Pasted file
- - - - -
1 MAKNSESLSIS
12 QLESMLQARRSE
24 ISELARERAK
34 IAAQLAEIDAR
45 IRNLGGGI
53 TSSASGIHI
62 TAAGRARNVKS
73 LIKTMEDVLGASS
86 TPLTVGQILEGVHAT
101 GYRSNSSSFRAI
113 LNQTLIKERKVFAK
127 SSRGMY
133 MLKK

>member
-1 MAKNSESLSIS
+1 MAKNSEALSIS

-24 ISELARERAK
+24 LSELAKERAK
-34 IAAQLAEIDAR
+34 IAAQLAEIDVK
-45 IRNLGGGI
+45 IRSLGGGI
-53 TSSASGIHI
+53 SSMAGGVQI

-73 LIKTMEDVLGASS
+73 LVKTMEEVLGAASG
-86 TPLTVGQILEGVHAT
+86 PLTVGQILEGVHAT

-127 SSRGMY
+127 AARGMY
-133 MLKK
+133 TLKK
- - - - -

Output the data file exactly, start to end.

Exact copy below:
1 MAKNSESLSIS
12 QLESMLQARRSE
24 ISELARERAK
34 IAAQLAEIDAR
45 IRNLGGGI
53 TSSASGIHI
62 TAAGRARNVKS
73 LIKTMEDVLGASS
86 TPLTVGQILEGVHAT
101 GYRSNSSSFRAI
113 LNQTLIKERKVFAK
127 SSRGMY
133 MLKK

>member
-1 MAKNSESLSIS
+1 MAKNSEALSIS

-24 ISELARERAK
+24 LSELAKERAK
-34 IAAQLAEIDAR
+34 IAAQLAEIDVK
-45 IRNLGGGI
+45 IRSLGGGI
-53 TSSASGIHI
+53 SSMAGGVQI

-73 LIKTMEDVLGASS
+73 LVKTMEEVLGAASG
-86 TPLTVGQILEGVHAT
+86 PLTVGQILEGVHAT

-127 SSRGMY
+127 AARGMY
-133 MLKK
+133 TLKK